The relative angular velocity might be compatible with soaring bird speeds at distances of less than one mile, the angular velocity of the single object could be attributed to a bird within about one thousand feet. There is a tendency to pan with a moving object -- not against it -- so the velocities in the table probably represent a lower bound. The motion of the objects is not exactly what one would expect from a flock of soaring birds (not the slightest indication of a decrease in brightness due to periodic turning with the wind or flapping) and no cumulus clouds are present which might betray the presence of a strong thermal updraft. On the other hand the single object might represent a single soaring bird which broke away in search of a new thermal -- quite a common occurrence among gulls -- see Reference (7).
That the air turbulence necessary to account for their movement if they were nearby insects (even the single object's motion!) is possible, can be concluded from examination of Reference (8). However, if the objects were nearby spider webs the lack of observed or photographed streamers is unusual. Furthermore, the fact that they were visible from a moving car for several minutes is hard to reconcile with localized insect activity.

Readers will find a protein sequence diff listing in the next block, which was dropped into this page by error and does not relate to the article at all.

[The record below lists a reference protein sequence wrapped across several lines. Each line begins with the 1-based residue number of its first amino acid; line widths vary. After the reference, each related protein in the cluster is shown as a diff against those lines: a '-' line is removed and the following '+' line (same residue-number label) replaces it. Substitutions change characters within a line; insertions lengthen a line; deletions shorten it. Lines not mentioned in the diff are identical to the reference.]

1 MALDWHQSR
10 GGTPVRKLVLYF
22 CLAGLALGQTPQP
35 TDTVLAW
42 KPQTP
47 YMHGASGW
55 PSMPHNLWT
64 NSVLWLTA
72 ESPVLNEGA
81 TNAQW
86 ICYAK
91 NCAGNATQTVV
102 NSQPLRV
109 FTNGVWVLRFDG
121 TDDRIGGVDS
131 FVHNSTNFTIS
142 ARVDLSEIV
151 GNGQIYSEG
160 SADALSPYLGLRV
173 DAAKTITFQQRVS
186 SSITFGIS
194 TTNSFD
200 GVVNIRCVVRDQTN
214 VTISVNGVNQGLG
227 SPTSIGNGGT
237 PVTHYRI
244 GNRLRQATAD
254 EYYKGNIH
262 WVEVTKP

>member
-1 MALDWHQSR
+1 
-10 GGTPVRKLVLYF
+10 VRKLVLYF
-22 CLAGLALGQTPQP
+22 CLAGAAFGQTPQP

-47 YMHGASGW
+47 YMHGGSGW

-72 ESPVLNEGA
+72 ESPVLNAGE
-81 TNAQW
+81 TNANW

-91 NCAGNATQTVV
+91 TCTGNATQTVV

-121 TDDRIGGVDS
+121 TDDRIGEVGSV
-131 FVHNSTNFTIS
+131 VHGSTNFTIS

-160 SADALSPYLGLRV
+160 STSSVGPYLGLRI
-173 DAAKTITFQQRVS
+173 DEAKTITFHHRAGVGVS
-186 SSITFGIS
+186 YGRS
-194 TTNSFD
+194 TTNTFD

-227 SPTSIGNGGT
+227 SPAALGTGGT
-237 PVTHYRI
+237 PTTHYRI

The phenomenon of atmospheric mirages, Reference (9), might conceivably account for the images. Such a hypothesis is hampered by the clear weather conditions and the persistence and clarity of the images. Also no "shimmering" can be detected and the motion is steady. Again the object which breaks away would be difficult to explain.
It has been suggested that spurious optical reflections or light leaks in the camera might be responsible. Examples of such effects have been examined and found to be quite different from the UFO's (in the Utah Film).
The evidence remains rather contradictory and no single hypothesis of a natural phenomenon yet suggested seems to completely account for the UFO involved. The possibility of multiple hypotheses, i.e. that the Utah UFO's are the result of two simultaneous natural phenomena might possibly yield the answer. However, as in the case of the "Montana" analysis, no definite conclusion (as to a credible natural phenomenon) could be obtained.